This is the first part of a new series entitled “The Free Market Collection.” If you’ve ever wanted to better understand some of the main concepts of the Free Market then this is your chance.
You’d think that throwing extra cash at an entrepreneur would help them succeed, but that’s not the case when it’s the government doing the throwing.
In fact, competition is hurt when the government steps in to subsidize companies. This was clearly seen in the steamship industry during the 1800s. The American steamship industry was lagging behind the European industry, and politicians saw this as an issue that could be solved with government aid.
Imagine how much more competitive and innovative our steamship companies would be if they had a little financial help.
That was the thinking at the time. Invest in the steamship industry by giving them subsidies. However, this was not the result. Steamship companies failed to innovate and streamline their businesses because they knew they could always ask for more government aid.
In 1847 a man named Edward Collins persuaded Congress to grant him more than three million dollars to build a fleet of steamships, plus hundreds of thousands of dollars a year in subsidies.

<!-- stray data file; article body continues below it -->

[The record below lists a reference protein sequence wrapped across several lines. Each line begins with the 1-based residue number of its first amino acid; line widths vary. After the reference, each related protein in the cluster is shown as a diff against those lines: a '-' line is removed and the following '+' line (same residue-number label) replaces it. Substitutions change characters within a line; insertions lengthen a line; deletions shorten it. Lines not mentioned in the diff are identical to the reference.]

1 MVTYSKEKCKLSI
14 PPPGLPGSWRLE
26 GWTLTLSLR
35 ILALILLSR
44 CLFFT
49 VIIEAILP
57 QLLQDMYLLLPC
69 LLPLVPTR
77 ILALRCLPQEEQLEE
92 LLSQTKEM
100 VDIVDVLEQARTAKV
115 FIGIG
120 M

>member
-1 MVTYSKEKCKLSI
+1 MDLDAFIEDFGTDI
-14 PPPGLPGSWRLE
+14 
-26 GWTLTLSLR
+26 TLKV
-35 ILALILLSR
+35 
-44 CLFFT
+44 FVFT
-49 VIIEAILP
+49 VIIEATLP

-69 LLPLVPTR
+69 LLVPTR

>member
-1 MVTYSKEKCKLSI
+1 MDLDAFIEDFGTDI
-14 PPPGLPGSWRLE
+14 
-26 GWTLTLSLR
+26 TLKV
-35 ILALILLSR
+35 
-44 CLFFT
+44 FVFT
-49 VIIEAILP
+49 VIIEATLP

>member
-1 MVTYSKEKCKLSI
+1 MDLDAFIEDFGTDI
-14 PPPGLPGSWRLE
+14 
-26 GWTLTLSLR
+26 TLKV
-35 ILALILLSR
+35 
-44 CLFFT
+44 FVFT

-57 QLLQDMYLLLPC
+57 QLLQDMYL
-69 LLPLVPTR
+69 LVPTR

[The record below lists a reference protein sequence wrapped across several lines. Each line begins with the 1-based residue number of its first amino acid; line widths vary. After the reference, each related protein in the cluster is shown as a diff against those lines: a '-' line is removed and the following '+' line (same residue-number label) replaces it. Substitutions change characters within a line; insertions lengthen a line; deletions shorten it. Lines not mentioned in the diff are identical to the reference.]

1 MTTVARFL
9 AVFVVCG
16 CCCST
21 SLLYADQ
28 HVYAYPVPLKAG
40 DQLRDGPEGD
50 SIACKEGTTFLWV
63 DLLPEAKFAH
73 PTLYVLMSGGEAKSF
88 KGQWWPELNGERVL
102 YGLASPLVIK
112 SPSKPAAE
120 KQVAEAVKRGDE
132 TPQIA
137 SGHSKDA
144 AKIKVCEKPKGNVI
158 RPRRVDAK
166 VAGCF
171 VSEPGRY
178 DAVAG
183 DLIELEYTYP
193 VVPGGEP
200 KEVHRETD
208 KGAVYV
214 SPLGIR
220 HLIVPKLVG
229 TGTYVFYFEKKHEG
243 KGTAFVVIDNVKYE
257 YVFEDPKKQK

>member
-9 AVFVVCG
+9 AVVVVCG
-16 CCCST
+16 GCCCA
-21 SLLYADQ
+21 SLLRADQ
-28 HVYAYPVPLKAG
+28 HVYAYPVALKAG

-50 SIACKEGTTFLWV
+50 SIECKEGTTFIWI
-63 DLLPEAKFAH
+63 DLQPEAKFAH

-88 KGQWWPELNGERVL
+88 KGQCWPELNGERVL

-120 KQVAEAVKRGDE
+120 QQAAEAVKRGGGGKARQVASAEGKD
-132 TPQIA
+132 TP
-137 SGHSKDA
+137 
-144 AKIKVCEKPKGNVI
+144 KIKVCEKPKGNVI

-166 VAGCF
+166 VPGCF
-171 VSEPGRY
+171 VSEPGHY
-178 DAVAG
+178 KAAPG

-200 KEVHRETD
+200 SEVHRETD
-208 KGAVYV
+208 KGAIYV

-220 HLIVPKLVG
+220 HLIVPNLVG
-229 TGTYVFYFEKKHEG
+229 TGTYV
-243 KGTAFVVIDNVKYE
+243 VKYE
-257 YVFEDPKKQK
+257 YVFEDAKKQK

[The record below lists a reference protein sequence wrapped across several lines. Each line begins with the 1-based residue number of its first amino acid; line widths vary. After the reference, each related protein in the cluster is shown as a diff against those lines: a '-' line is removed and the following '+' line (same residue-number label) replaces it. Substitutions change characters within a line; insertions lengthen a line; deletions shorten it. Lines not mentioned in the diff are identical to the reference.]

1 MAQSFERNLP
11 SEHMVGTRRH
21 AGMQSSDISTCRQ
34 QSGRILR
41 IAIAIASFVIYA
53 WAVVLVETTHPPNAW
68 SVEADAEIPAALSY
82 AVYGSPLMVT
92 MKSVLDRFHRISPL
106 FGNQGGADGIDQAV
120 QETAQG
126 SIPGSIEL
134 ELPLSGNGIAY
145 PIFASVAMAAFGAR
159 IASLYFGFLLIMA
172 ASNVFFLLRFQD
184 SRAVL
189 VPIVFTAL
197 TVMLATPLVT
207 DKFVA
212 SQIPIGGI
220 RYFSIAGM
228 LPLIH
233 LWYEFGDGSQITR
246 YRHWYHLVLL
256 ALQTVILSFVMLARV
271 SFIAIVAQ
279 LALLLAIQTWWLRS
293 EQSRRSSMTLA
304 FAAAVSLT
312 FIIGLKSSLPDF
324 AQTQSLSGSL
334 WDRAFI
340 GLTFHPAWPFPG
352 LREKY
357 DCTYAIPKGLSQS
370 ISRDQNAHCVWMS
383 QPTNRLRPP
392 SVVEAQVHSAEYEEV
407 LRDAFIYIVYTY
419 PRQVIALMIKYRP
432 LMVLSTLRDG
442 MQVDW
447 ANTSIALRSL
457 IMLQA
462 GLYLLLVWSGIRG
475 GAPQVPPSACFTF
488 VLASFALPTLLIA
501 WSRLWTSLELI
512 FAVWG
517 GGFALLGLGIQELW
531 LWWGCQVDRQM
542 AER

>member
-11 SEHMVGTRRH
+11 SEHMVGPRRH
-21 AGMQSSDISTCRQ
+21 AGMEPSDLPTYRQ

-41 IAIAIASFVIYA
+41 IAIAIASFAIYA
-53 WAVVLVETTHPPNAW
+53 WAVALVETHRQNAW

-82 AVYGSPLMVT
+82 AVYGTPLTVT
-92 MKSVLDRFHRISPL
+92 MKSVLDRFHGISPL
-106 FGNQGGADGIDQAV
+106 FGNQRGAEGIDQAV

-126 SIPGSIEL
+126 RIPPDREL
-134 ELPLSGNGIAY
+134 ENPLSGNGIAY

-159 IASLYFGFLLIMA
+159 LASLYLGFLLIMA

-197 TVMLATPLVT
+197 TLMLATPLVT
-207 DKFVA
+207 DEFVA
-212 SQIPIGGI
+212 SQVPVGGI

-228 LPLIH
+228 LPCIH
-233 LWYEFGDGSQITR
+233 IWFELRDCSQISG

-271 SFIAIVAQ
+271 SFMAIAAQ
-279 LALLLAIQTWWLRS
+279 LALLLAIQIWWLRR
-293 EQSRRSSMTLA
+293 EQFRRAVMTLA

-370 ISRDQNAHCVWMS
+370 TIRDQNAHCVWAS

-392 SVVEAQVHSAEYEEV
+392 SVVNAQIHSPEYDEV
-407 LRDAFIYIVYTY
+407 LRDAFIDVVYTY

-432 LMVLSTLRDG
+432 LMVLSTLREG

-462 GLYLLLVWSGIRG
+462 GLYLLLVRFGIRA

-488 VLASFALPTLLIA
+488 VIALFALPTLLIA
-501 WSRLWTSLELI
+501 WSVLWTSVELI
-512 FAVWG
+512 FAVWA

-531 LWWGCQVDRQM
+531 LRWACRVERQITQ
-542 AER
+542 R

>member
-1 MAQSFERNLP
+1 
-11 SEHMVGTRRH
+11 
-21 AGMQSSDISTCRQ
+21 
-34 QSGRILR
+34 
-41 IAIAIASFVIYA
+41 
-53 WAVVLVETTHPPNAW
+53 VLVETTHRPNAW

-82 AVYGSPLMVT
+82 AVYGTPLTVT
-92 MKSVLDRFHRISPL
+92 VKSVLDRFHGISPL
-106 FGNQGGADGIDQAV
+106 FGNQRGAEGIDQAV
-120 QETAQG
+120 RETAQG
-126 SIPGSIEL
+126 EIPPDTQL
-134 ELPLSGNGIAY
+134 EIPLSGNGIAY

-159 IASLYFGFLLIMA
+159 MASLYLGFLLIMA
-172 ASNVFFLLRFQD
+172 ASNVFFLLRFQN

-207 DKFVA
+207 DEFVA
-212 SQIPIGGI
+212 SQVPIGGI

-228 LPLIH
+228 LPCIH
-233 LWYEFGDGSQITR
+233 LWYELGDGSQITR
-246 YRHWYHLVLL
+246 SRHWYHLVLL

As his steamship service grew, Collins discovered that his costs were greater, and revenues less, than expected. But rather than streamlining his business, the well-connected businessman persuaded Congress to grant him a larger subsidy… Each year, Collins would ask for just a bit more money to help him get on his feet, and Congress would comply. (Source)
In this case, Congress was propping up an inefficient company. They were encouraging waste, unproductivity, and stagnation. Not only was the company suffering, but so was the consumer (and the industry in general).
This is an example of the ineffectiveness of government assistance in the market. It stifles the process by which companies grow, succeed and thrive. It also puts the government in a position of picking winners and losers. This position makes an attractive environment for crony capitalism, which as you know, isn’t fun at all.
Wherever the government is involved in the Market, there will be businesses lobbying for political power. The buying of legislatures starts when the government interferes in the natural process of the Free Market.